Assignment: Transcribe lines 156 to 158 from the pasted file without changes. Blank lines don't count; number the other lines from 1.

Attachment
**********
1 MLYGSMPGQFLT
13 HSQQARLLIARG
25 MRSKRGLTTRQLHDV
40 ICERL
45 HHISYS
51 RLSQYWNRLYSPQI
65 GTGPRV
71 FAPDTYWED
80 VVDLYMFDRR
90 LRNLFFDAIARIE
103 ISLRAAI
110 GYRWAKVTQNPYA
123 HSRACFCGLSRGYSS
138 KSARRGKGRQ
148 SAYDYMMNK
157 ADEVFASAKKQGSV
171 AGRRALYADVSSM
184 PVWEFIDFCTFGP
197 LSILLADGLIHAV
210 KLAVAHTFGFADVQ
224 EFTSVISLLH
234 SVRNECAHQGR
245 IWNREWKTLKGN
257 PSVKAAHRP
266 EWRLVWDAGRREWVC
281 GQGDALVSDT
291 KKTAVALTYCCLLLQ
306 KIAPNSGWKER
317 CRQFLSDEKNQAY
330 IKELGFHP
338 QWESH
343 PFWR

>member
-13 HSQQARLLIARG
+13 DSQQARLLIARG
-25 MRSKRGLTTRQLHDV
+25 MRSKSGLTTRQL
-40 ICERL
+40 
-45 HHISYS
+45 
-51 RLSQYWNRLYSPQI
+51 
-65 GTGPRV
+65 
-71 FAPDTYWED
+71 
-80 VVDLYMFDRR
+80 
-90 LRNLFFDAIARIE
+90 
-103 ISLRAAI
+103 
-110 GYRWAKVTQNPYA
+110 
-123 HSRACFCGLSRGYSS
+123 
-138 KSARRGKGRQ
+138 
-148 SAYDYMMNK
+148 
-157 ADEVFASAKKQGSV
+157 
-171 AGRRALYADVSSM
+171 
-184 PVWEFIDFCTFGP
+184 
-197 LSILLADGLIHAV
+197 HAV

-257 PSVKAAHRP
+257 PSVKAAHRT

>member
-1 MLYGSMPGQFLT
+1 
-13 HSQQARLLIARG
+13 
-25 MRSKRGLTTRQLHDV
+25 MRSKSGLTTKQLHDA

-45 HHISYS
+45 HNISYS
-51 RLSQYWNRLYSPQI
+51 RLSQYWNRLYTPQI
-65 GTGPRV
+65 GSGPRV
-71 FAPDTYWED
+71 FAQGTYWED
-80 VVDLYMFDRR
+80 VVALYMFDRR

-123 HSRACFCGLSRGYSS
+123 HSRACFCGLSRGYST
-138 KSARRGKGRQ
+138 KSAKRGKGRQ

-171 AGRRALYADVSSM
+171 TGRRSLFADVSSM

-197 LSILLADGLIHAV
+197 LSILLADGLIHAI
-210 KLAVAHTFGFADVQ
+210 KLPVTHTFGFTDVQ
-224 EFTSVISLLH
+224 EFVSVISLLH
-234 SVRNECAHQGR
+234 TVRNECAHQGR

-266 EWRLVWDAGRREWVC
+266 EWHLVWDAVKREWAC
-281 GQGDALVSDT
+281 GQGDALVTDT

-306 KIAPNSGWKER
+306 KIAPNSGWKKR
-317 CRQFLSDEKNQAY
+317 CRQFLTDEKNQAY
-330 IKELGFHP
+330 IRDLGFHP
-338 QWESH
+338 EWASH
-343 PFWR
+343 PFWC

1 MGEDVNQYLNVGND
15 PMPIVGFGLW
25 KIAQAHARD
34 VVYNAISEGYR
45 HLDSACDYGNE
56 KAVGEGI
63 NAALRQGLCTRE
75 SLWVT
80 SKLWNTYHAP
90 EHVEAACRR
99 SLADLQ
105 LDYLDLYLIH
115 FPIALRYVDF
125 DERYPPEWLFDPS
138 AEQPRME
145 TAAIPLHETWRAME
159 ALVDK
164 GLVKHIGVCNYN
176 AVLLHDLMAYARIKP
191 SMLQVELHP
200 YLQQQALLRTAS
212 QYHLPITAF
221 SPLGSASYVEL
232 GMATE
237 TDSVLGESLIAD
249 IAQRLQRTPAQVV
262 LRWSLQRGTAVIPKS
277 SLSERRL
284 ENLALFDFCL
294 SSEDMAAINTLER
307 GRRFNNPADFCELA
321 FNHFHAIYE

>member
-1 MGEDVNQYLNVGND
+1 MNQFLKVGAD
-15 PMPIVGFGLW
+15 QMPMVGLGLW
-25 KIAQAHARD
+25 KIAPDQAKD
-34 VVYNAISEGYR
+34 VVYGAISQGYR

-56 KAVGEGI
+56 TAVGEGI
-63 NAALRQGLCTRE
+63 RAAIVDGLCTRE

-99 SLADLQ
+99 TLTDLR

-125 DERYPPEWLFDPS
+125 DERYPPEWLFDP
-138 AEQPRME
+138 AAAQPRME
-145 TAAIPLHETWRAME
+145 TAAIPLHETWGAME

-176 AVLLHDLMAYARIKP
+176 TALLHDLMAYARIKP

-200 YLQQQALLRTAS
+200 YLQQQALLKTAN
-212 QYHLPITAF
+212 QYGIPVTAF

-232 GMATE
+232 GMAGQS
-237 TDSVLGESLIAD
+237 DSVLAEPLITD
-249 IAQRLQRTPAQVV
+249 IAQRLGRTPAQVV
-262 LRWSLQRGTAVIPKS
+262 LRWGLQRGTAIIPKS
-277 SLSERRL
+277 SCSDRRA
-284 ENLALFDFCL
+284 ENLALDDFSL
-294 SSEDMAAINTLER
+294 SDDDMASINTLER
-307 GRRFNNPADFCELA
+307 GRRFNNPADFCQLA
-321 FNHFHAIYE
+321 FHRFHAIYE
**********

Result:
-34 VVYNAISEGYR
+34 VVYGAISQGYR

-56 KAVGEGI